Some facilities for the aging are moving away from the "hospital" model of nursing homes and replacing it with more resident-centered environments that give meaning to residents' lives. One pioneer in this movement is Eden Alternatives, founded by Dr. William Thomas, who calls himself a "nursing home abolitionist."
But however much such facilities disassociate themselves from the conventional nursing home model, they are not exempted from federal law governing nursing home care, as a Tennessee case recently described by the Center for Medicare Advocacy illustrates.
In the case, Tennessee nursing home inspectors cited a nursing home, Community Care of Rutherford County, Inc., for eight "deficiencies," including a failure to keep residents from falling repeatedly. One resident fell 28 times, with nine injuries, between March and July 2008, and his last fall proved fatal. A second resident fell at least 41 times between July 1, 2008 and April 30, 2009. Tennessee imposed a stiff fine, and Community Care appealed.
In its defense before an administrative law judge, the nursing home said that the falls were a byproduct of the Eden Alternative philosophy of care, which it described as giving residents maximum freedom. "Eden promotes allowing residents mobility and the ability to express preferences, recognizing that there will be ensuing risks," the nursing home told the judge. "Eden promotes allowing residents to take reasonable risks and enjoy the last years of their lives."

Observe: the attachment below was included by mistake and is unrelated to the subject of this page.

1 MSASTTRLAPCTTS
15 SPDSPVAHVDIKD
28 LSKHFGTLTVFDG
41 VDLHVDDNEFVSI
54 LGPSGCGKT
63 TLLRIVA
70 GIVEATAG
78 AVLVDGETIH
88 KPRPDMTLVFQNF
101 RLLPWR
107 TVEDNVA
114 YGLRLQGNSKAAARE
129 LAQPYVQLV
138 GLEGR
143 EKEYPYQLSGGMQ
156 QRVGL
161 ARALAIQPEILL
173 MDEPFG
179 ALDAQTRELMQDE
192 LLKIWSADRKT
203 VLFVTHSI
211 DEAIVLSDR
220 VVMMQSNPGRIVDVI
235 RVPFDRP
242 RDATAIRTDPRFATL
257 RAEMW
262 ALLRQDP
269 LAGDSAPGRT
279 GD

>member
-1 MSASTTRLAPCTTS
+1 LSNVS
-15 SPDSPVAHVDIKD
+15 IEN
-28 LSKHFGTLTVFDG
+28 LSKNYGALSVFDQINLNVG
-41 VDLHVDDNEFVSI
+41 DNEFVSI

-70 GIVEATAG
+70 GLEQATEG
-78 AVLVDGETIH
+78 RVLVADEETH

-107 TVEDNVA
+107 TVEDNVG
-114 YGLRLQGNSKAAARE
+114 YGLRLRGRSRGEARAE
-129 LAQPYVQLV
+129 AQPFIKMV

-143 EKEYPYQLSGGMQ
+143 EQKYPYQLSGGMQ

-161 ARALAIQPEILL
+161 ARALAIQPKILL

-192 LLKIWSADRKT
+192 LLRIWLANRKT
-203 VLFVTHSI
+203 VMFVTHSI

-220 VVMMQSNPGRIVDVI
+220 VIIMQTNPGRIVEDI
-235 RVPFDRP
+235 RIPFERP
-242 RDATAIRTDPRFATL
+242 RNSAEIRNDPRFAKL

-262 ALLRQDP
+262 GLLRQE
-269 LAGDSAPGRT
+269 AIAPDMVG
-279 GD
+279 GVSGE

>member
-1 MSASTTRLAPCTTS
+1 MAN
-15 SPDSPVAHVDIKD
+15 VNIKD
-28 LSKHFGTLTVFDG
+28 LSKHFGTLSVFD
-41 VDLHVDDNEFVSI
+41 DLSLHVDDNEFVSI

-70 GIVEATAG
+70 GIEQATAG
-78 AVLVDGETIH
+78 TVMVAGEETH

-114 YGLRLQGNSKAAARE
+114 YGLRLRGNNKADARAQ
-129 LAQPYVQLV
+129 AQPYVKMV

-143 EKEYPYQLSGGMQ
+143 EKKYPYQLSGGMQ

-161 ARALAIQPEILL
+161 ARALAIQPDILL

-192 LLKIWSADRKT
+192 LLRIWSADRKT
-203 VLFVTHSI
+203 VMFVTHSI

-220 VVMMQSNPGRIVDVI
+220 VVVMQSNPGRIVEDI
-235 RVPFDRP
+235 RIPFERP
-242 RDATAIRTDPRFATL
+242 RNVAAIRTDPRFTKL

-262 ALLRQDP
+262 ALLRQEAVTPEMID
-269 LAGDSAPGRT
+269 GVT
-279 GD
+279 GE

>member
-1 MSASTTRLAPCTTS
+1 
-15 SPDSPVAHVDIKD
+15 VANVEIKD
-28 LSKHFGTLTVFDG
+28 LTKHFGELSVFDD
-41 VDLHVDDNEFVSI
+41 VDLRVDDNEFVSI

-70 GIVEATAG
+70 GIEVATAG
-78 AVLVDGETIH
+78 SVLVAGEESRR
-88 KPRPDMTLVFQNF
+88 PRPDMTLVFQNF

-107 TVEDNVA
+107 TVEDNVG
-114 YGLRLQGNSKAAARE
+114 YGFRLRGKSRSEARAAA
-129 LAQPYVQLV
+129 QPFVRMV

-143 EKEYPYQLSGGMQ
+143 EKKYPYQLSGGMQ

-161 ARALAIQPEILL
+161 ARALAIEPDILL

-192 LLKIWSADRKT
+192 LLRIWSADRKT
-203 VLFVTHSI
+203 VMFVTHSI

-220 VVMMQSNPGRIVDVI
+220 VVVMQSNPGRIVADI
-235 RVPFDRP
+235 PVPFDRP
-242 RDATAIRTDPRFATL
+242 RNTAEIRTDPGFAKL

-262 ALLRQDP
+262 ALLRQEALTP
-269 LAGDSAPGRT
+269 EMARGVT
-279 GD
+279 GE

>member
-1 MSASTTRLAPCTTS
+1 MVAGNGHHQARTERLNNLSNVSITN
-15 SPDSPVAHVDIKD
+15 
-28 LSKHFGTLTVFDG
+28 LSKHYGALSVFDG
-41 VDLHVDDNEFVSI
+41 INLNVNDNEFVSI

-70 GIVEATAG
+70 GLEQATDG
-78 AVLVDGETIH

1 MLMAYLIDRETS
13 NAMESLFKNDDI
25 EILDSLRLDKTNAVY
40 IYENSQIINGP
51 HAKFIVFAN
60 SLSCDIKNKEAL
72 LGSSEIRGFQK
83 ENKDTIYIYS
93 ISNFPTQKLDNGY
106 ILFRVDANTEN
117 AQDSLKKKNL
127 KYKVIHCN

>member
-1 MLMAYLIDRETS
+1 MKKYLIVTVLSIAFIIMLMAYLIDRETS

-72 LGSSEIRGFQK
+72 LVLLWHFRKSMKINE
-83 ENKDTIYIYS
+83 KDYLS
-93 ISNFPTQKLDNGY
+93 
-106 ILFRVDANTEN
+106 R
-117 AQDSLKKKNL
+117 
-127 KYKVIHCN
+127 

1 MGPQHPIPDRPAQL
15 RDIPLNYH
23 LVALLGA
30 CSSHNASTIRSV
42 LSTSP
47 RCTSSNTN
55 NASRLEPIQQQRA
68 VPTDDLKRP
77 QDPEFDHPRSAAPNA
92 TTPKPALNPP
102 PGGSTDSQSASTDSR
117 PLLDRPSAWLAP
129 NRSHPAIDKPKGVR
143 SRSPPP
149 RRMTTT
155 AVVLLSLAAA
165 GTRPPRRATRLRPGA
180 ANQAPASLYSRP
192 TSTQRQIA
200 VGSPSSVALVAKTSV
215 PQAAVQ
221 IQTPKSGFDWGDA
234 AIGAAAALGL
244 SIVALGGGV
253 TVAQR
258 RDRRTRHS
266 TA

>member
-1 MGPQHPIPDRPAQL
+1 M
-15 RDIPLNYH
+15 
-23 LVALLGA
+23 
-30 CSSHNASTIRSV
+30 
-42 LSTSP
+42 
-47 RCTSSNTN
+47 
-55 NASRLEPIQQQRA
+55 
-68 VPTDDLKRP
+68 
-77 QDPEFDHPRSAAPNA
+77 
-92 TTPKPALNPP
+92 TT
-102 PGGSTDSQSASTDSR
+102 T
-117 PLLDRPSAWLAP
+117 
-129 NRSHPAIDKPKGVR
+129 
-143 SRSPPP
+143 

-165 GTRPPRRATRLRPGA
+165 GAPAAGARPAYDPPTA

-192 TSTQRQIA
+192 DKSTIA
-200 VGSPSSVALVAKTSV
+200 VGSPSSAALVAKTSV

The judge complained that the nursing home had never explained exactly what the Eden Alternative program consists of, but in any case he ruled that the program's philosophy does not eliminate the need to follow the protections of the 1987 Nursing Home Reform Law, which establishes minimum standards of care. Calling the nursing home's shortcomings "so egregious as to comprise immediate jeopardy for residents," the judge upheld the fine.
Comments the Center for Medicare Advocacy: "While new and innovative ways of providing care to nursing facility residents should be supported and encouraged, the fundamental requirements of federal law, care plans, and facility policies remain critical to providing residents with the care they need."
To read the judge's decision in the case, click here.